An adviser to President Mohamed Morsy has said that amending the 1979 peace treaty signed with Israel is "a matter of time," adding that such a move is necessary to restore full Egyptian control over Sinai.
Mohamed Essmat Seif al-Dawla, who has been publicly advocating the move, told Kuwaiti newspaper Al-Jareeda in an interview published on Wednesday, "There is no reason for keeping a treaty unchanged for three decades."
He added that the 1979 accord "preserves Israel's national security more than Egypt's, which constitutes a blatant violation of Egyptian sovereignty," and that it would not endure under Egypt's new leaders.
Dawla, a member of the activist Kefaya movement and one the opponents of ousted President Hosni Mubarak, is an engineer and a researcher for national issues. He also belongs to an anti-Zionist group, according to state news agency MENA.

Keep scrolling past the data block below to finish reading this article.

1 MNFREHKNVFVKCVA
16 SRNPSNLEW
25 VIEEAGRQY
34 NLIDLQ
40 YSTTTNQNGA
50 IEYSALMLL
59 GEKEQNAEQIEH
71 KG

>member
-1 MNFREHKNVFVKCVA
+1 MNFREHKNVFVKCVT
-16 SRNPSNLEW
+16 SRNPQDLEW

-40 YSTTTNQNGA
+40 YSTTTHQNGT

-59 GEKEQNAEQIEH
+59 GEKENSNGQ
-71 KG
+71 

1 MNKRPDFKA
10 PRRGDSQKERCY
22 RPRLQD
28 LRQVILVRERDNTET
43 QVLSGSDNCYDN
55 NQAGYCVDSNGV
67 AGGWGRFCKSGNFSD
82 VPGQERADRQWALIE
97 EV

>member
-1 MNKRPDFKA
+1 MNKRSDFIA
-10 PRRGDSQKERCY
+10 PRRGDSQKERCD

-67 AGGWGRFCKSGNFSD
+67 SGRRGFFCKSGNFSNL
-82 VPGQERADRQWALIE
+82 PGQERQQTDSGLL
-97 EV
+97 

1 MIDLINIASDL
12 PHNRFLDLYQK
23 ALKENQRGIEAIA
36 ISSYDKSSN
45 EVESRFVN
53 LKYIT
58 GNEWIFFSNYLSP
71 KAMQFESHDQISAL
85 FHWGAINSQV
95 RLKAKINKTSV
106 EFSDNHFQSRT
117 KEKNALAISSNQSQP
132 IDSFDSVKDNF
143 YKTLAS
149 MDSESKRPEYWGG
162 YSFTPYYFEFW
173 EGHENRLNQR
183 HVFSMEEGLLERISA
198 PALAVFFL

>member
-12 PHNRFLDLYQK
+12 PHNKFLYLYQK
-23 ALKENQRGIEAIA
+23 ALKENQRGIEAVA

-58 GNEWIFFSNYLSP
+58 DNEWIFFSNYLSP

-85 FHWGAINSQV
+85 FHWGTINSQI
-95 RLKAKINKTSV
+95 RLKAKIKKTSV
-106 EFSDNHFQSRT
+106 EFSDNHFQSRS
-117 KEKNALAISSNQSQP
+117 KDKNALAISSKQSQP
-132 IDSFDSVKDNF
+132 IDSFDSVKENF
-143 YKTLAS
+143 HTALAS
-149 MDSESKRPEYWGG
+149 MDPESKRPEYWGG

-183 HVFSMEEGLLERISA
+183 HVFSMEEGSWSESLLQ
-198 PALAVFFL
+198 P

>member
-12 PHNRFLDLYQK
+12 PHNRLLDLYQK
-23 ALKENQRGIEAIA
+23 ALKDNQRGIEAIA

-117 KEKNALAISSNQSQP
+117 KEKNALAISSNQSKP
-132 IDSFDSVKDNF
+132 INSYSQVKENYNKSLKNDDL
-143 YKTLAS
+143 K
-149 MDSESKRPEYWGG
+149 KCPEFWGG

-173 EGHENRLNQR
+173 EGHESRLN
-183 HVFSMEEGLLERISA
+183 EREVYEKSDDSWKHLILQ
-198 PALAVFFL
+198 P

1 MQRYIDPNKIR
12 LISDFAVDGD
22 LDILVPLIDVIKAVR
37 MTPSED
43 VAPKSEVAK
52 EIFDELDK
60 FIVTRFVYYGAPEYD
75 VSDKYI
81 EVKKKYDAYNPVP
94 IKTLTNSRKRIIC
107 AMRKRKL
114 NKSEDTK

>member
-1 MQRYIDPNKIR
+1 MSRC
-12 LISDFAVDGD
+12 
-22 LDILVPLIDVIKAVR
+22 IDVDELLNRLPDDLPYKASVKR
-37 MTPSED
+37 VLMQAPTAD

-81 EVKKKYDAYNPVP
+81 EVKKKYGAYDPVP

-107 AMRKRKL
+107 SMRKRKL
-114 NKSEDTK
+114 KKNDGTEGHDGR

"While Israel has only three kilometers of limited armament zones within its soils, known as Zone D, Egypt has A, B, and C zones in the Sinai Peninsula with different degrees of armament," he said.
Dawla said the agreement means Egypt is deprived of control over large areas that have turned into a hotbed for criminal activity and "espionage networks."
"I am reflecting the opinion of the Egyptian public and the political forces which, despite their disagreement, concur on the need to amend, or cancel, the treaty," Seif al-Dawla added.
Dawla said he had earlier called for organizing political events to pressure decision-makers to modify the treaty.
Since Mubarak's resignation last year, Brotherhood leaders occasionally said they would put the unpopular 1979 peace treaty with Israel to a public referendum.
The treaty divides Sinai into three areas and limits Egypt's armed forces to stationing 26,000 soldiers in two of those. The third zone is secured by police, who experts say are poorly armed, as a condition of the treaty, and lack military experience.
Edited translation from Al-Masry Al-Youm